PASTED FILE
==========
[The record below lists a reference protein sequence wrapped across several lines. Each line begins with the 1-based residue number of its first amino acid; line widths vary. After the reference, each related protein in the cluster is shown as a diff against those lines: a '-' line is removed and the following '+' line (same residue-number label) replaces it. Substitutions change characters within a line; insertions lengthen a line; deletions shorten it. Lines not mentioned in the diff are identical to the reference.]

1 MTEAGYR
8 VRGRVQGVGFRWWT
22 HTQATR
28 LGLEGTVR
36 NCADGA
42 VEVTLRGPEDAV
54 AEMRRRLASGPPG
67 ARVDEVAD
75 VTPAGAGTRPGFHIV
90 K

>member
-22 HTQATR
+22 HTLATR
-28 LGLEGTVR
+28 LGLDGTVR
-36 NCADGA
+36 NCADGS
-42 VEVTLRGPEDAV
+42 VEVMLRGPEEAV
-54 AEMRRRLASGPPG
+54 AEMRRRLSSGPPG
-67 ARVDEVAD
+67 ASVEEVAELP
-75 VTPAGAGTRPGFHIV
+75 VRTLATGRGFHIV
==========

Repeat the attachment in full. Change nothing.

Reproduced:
[The record below lists a reference protein sequence wrapped across several lines. Each line begins with the 1-based residue number of its first amino acid; line widths vary. After the reference, each related protein in the cluster is shown as a diff against those lines: a '-' line is removed and the following '+' line (same residue-number label) replaces it. Substitutions change characters within a line; insertions lengthen a line; deletions shorten it. Lines not mentioned in the diff are identical to the reference.]

1 MTEAGYR
8 VRGRVQGVGFRWWT
22 HTQATR
28 LGLEGTVR
36 NCADGA
42 VEVTLRGPEDAV
54 AEMRRRLASGPPG
67 ARVDEVAD
75 VTPAGAGTRPGFHIV
90 K

>member
-22 HTQATR
+22 HTLATR
-28 LGLEGTVR
+28 LGLDGTVR
-36 NCADGA
+36 NCADGS
-42 VEVTLRGPEDAV
+42 VEVMLRGPEEAV
-54 AEMRRRLASGPPG
+54 AEMRRRLSSGPPG
-67 ARVDEVAD
+67 ASVEEVAELP
-75 VTPAGAGTRPGFHIV
+75 VRTLATGRGFHIV